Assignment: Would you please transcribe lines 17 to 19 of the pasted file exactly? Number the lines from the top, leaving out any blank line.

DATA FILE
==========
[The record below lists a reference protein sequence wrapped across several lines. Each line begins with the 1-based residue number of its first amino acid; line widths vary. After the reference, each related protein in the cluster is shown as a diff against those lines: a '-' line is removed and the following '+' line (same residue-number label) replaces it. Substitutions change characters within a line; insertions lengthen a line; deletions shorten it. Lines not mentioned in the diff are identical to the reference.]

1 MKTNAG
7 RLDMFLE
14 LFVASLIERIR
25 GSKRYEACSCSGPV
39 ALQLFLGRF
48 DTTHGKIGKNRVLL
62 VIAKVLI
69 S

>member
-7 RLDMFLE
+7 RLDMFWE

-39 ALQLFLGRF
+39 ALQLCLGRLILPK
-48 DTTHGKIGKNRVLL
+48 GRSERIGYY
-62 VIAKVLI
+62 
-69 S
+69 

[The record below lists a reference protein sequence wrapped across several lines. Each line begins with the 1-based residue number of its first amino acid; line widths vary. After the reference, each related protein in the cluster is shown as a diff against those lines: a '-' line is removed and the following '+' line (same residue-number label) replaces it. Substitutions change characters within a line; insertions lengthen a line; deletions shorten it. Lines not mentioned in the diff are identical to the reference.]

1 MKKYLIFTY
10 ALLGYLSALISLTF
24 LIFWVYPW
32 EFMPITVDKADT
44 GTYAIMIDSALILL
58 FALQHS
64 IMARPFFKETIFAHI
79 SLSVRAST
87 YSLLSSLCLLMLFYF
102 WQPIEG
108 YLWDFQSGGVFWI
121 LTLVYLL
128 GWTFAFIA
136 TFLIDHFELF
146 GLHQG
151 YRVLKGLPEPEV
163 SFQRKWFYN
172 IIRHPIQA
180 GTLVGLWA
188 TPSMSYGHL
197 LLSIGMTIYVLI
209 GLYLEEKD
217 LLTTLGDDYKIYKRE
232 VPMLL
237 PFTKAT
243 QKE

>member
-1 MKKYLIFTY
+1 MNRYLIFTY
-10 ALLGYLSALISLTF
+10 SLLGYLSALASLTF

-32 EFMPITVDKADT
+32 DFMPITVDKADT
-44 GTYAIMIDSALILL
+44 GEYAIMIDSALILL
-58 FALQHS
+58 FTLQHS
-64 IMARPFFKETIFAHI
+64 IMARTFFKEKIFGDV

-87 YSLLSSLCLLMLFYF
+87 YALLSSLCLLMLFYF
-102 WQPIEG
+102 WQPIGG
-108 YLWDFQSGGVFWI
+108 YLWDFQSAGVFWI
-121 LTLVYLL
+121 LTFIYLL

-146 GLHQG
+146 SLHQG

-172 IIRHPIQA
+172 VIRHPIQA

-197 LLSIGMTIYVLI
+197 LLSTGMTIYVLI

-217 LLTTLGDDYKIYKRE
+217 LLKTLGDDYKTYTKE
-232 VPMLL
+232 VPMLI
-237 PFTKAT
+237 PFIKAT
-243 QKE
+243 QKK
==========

-62 VIAKVLI
+62 
-69 S